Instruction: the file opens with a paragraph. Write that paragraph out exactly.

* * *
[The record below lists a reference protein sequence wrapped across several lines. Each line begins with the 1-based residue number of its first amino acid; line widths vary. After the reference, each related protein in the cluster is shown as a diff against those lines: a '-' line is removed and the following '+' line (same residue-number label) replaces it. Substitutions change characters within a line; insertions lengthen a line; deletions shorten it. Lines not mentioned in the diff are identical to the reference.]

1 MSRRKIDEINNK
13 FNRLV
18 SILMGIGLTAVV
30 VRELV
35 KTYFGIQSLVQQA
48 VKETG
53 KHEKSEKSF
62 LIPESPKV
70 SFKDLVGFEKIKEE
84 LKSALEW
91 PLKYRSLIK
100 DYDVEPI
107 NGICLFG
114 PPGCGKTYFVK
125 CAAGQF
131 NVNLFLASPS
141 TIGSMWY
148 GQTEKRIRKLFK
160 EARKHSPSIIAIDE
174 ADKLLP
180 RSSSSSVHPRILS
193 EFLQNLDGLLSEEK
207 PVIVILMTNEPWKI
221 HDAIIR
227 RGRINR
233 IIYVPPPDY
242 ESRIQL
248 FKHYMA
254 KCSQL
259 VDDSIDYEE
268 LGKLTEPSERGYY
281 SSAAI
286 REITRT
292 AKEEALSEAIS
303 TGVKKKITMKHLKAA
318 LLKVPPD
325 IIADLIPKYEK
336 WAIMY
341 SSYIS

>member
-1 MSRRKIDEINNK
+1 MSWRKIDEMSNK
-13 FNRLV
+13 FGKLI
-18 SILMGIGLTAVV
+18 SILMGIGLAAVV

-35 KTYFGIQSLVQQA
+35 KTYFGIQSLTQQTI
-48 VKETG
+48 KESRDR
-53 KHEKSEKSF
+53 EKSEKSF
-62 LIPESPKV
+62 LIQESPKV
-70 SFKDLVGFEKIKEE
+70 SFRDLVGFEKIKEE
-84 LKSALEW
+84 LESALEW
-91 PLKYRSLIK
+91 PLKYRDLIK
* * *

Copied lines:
[The record below lists a reference protein sequence wrapped across several lines. Each line begins with the 1-based residue number of its first amino acid; line widths vary. After the reference, each related protein in the cluster is shown as a diff against those lines: a '-' line is removed and the following '+' line (same residue-number label) replaces it. Substitutions change characters within a line; insertions lengthen a line; deletions shorten it. Lines not mentioned in the diff are identical to the reference.]